Iraqi paper, former editor fined for defaming president

New York, March 16, 2009–The court of appeals in Iraqi Kurdistan should overturn yesterday’s decision to fine an independent newspaper and its former editor-in-chief for defaming Iraqi President Jalal Talabani, the Committee to Protect Journalists said today. The defamatory article was a translation of one written in 2008 by a U.S. scholar.

The misdemeanor court in Sulaymaniah, northern Iraq, sentenced Hawlati‘s former editor-in-chief, Abid Aref, to a fine of 3,000,000 dinars (US$2,590) and the newspaper to a fine of 10,000,000 dinars (US$8,653) for publishing a translated report that was critical of the Kurdish leader on January 13, 2008. Bakhtiar Hamasaeed, Hawlati’s lawyer, said he is appealing the court’s decision.

“We are dismayed by this harsh ruling and urge the judiciary to overturn it on appeal,” said Mohamed Abdel Dayem, CPJ’s Middle East and North Africa program coordinator. “We are also deeply dismayed that President Talabani would pursue this lawsuit. As president, he is subject to scrutiny and criticism and this legal recourse undermines his democratic legitimacy.”

The original article was written by Michael Rubin of the American Enterprise Institute for Public Policy Research–a Washington-based think tank–and published on the organization’s Web site. Rubin’s article–“Is Iraqi Kurdistan a Good Ally?”–questioned U.S. strategic relations with Iraqi Kurdistan, pointing out undemocratic governance, rampant corruption, and anti-U.S. positions. It said that Talabani and Massoud Barzani, president of Iraqi Kurdistan, had amassed fortunes while in power through corruption.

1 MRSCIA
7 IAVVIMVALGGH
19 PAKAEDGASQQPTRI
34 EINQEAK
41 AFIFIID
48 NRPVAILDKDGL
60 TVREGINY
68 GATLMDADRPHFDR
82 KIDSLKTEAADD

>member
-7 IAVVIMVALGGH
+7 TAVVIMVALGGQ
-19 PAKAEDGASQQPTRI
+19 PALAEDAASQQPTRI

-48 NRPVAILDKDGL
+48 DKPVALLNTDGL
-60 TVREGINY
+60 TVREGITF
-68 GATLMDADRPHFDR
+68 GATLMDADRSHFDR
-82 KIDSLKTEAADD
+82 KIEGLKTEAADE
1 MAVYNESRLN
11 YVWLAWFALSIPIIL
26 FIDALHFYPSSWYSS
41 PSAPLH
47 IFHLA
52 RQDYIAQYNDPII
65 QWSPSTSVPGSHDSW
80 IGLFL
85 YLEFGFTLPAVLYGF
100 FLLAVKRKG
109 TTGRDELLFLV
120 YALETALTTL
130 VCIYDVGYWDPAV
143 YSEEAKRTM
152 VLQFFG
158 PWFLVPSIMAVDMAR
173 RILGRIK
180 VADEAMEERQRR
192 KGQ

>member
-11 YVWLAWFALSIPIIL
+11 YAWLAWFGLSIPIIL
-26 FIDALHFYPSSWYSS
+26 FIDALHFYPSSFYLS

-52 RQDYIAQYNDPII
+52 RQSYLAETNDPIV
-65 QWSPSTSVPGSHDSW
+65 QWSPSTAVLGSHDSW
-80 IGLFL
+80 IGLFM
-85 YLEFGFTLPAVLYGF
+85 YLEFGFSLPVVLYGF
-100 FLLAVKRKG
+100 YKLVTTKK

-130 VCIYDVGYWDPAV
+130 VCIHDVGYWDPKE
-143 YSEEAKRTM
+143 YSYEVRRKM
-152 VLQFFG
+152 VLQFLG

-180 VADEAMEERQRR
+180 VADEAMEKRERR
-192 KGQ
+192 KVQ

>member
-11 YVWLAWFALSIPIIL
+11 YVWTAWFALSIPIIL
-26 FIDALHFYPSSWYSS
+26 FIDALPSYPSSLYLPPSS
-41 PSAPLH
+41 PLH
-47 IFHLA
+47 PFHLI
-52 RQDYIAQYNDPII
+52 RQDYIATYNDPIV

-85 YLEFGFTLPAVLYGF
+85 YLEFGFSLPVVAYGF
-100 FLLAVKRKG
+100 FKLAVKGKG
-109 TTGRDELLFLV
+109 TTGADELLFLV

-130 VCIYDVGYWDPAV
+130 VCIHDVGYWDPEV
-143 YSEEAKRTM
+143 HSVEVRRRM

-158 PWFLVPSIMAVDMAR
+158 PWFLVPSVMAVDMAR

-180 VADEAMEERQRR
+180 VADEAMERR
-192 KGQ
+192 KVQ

Talabani sued Hawlati for defaming him by translating and publishing the report. Barzani didn’t file a lawsuit. The judge sentenced the editor-in-chief and the newspaper under the defamation clause of Article 9 of the region’s new press law, which was approved in September 2008. A provision in Article 8 of the same law, however, states that writing about public servants is not considered a crime.

After the court ruling, the editor-in-chief was held at the courthouse for about two hours until the newspaper paid the 3,000,000 dinar fine, Aref told CPJ. He said that he was threatened with two years in jail if he had failed to pay the fine, under the 1969 Iraqi Penal Code. Tariq Fatih, publisher of Hawlati, told CPJ that his newspaper was struggling to raise funds for the larger fine, which the newspaper will have to pay if the court of appeals upholds the ruling. Hawlati is facing charges in 17 other lawsuits mostly filed by government and party officials, Fatih said.

Officials or their surrogates have often targeted independent journalists in Iraqi Kurdistan with politically motivated lawsuits. In January of this year alone, more than 20 lawsuits were filed against journalists, according to the Kurdistan Journalists Syndicate, a local press freedom watchdog. 

On February 4, a court in Sulaymaniah sentenced Shwan Muhammad of Awene newspaper to a 3,000,000 dinar (US$2,590) fine for defaming a tribal leader in an article by an anonymous author that was published in November 2006, he told CPJ. The court also referred Muhammad, the editor-in-chief of the newspaper at the time the article was published, to face a criminal charge for “hiding information from the court” by refusing to reveal the name of the author. Under Iraq’s penal code he could face a monetary fine as well as prison time if convicted, he told CPJ. The court of appeals is due to reach a decision on the case this week, he said.

“The court of appeals should overturn the ruling against Awene,” Abdel Dayem said. “These lawsuits run counter to the principles of transparency and press freedom that Kurdish officials try to promote.”

Awene faces seven other lawsuits for various articles that the newspaper published, Muhammad said.